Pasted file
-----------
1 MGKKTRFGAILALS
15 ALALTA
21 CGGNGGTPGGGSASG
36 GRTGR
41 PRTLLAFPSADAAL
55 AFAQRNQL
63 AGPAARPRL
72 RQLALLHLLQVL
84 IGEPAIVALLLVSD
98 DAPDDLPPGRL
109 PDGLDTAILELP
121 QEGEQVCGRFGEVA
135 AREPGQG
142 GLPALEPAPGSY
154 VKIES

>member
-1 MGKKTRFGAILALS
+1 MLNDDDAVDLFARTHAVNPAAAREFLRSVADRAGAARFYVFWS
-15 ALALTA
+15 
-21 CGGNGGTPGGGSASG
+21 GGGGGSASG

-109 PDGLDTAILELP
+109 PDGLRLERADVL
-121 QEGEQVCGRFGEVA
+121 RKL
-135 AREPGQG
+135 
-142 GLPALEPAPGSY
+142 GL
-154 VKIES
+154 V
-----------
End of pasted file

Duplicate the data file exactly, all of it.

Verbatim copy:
1 MGKKTRFGAILALS
15 ALALTA
21 CGGNGGTPGGGSASG
36 GRTGR
41 PRTLLAFPSADAAL
55 AFAQRNQL
63 AGPAARPRL
72 RQLALLHLLQVL
84 IGEPAIVALLLVSD
98 DAPDDLPPGRL
109 PDGLDTAILELP
121 QEGEQVCGRFGEVA
135 AREPGQG
142 GLPALEPAPGSY
154 VKIES

>member
-1 MGKKTRFGAILALS
+1 MLNDDDAVDLFARTHAVNPAAAREFLRSVADRAGAARFYVFWS
-15 ALALTA
+15 
-21 CGGNGGTPGGGSASG
+21 GGGGGSASG

-109 PDGLDTAILELP
+109 PDGLRLERADVL
-121 QEGEQVCGRFGEVA
+121 RKL
-135 AREPGQG
+135 
-142 GLPALEPAPGSY
+142 GL
-154 VKIES
+154 V